Nevertheless, with all that said, we are not a republic or a democracy. We are controlled by an oligarchy of mutual interests that use their wealth to control our citizens and our politicians. That we have it better in some things then the rest of the world, does not mean that this country has lived up to its Constitution or the hopes of its founders. It simply hasn’t been a government or country that has acted in the best interests of most of its’ people. This needs to be changed and it needs to be changed by people getting beyond the old left/right ways of thinking and learning to
    see it’s not the politics. The solution is making the government responsive to the needs of all of the people, rather than just a few wealthy ones.

  14. Chris:

    This is the most backward country in the world with the least amount of freedom.

    We have low taxes, no national health care, an oppressive military, the right to bear arms, college education is not free to anyone, we have property rights, the constitution is a constant irritation, and many other things that limit our freedom from want.

    And if that weren’t enough I cant go and bash my neighbor on the head and take his property by force. That would be competing with our government.

  15. Mike,
    More than anyone on this site I respect your ability to disagree with people civilly and avoid personal attacks. With that being said you cant dispute the fact that this is the best, most free country in the world.

  16. BuelahMan,
    So which President in your lifetime was better? JFK died to quick to know, but did attack Cuba and up the ante in Viet Nam.
    LBJ enacted the War on poverty and the civil Rights Act, but brought new brutality to the Viet Nam War, which he knew from early on couldn’t be won. Too many people died because of him because he refused to quit. Jimmy Carter, was totally ineffective. Bill Clinton, was and is a corporatist. I’m assuming you find none of the Republicans up to snuff.

    President Obama, faced with a corporate led financial crisis has done the best he can, given the control of congress by the corporatists of all stripes. He is trying to move health care into the mainstream of concern. He is working on winding down Iraq, but needs to do more on Afghanistan and Pakistan. These are foreign policy issues of long standing and despite any wish for a magic wand America in not easily or safely disentangled. He has pushed understanding that global warming is a major issue. He has shown a desire to deal with unemployment and entwined energy independence with economic opportunity. He has presented a clear cut policy on the Israel/Arab conundrum. That’s just a part of what he’s done in just five months.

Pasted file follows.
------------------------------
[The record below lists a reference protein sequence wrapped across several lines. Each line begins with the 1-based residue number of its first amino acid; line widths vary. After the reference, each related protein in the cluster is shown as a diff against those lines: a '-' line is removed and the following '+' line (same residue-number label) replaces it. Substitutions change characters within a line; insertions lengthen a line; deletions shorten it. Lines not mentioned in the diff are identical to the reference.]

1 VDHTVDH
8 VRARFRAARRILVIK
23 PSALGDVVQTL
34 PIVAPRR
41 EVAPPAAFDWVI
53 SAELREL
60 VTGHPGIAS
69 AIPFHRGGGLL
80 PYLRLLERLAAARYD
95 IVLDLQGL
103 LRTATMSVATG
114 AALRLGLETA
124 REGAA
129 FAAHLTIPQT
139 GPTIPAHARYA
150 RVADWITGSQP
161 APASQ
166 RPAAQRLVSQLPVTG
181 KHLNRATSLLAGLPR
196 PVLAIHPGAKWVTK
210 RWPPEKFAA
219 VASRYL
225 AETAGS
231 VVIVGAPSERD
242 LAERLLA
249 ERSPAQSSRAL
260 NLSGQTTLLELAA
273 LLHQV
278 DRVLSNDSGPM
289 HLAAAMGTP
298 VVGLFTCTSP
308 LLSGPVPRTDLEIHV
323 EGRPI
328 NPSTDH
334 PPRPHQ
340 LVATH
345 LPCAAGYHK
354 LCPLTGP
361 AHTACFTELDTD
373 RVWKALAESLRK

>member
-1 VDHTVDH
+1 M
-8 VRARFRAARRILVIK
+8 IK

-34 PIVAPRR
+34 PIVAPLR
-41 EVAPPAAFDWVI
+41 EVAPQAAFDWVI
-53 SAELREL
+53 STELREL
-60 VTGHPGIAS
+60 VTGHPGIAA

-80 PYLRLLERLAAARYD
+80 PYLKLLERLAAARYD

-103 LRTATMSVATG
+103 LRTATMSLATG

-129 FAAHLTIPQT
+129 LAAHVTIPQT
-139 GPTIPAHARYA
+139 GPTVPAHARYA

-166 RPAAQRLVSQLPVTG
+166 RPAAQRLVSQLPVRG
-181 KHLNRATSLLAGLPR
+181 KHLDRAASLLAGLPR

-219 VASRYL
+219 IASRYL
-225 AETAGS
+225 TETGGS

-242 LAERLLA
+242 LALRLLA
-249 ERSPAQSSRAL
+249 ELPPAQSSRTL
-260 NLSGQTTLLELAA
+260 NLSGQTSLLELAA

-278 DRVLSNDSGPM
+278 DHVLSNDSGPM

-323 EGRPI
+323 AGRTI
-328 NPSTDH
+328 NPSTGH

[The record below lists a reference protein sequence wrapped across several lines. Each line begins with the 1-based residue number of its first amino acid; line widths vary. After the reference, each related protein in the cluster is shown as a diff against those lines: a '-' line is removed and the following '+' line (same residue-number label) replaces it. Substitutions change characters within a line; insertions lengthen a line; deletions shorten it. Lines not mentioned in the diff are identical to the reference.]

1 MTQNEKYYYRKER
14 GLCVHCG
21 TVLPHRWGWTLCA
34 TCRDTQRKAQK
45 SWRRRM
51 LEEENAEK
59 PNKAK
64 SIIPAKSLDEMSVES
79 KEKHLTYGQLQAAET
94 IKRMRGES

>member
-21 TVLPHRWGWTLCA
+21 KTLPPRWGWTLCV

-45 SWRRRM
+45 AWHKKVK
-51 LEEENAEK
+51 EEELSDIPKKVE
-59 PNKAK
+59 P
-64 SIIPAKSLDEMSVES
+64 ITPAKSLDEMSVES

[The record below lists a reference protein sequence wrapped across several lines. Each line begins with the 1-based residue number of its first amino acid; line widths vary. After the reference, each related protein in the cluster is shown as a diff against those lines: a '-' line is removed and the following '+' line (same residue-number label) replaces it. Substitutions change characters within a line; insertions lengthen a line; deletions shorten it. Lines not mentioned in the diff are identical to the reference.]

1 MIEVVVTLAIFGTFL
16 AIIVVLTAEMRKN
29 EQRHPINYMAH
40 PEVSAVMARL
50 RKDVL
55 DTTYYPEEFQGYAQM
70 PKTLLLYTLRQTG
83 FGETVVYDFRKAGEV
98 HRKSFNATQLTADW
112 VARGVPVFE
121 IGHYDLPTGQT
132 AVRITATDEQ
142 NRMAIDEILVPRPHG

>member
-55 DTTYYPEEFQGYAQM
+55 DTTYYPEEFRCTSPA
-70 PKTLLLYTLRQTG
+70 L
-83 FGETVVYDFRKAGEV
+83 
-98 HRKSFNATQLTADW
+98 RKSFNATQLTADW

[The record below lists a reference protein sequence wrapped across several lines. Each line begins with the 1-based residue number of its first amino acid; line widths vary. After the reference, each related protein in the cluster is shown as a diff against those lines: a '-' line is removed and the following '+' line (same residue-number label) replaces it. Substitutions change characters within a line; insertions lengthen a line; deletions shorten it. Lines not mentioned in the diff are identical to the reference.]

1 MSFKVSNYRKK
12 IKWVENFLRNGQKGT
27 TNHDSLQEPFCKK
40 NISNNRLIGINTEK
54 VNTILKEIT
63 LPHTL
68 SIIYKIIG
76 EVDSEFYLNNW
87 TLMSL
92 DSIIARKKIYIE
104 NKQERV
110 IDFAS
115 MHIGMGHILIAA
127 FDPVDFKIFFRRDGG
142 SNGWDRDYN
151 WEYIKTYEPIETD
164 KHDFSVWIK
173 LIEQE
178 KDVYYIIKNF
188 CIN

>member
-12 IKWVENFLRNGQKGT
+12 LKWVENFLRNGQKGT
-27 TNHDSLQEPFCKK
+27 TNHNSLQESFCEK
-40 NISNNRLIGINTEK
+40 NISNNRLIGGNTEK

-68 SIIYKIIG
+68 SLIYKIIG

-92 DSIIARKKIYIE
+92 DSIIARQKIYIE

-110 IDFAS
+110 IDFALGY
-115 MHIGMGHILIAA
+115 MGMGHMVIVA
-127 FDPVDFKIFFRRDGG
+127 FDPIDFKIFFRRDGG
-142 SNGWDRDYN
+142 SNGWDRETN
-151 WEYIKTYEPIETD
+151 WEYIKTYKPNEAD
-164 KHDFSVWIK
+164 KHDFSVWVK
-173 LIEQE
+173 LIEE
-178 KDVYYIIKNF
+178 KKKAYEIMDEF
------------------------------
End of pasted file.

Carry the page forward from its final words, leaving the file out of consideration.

The specifics and rapidity of pace on any of these issues may displease you, but who else really could have done more?
    Kucinich, please. He’s a good man, but they would already be moving to impeach him and there would be billion$ invested in getting that job done. This is the reality of this country. You and I may not like it, but it exists. In my 64 years I’ve spent too much time in baying at the moon politically. I’m not quitting, but I think new tactics are in order. One of them is being satisfied in small victory’s as one presses for moving the line further. What I see presented here, by many I respect, is that they are expecting much more from any President than is humanly deliverable given our system and then decrying them when they don’t deliver. Many may call it honesty, but I call it self-fulfilling prophecy, that ignores recognition what most of you already know about this country and this world. It is
    O as in Oligarchy and that is not easily dispatched with.

  17. While I’ve personally known far too many Marxists to be interested in that type of political theory, I nonetheless have certain core beliefs that place me out of the American mainstream politically. I believe in governmental control of corporations; universal health care; the right to have decent shelter; the right to have wherewithal for food and clothing; the right to free education through and beyond college; a truly progressive tax system; the Bill of Rights and the imperative need for a legal system that is fair to everyone; the end of of the concept of American hegemony, prejudice (racial/ethnic and sexual) and a humane foreign policy. That was not in any particular order of importance and certain not all of what I believe in.

    And in that one paragraph I can find not a single instance that Obama could possibly have made you feel like he was with you.

    I doubt that he agrees with a single issue of yours (and I do, btw), yet he is the best POTUS you have seen?

    Dear God.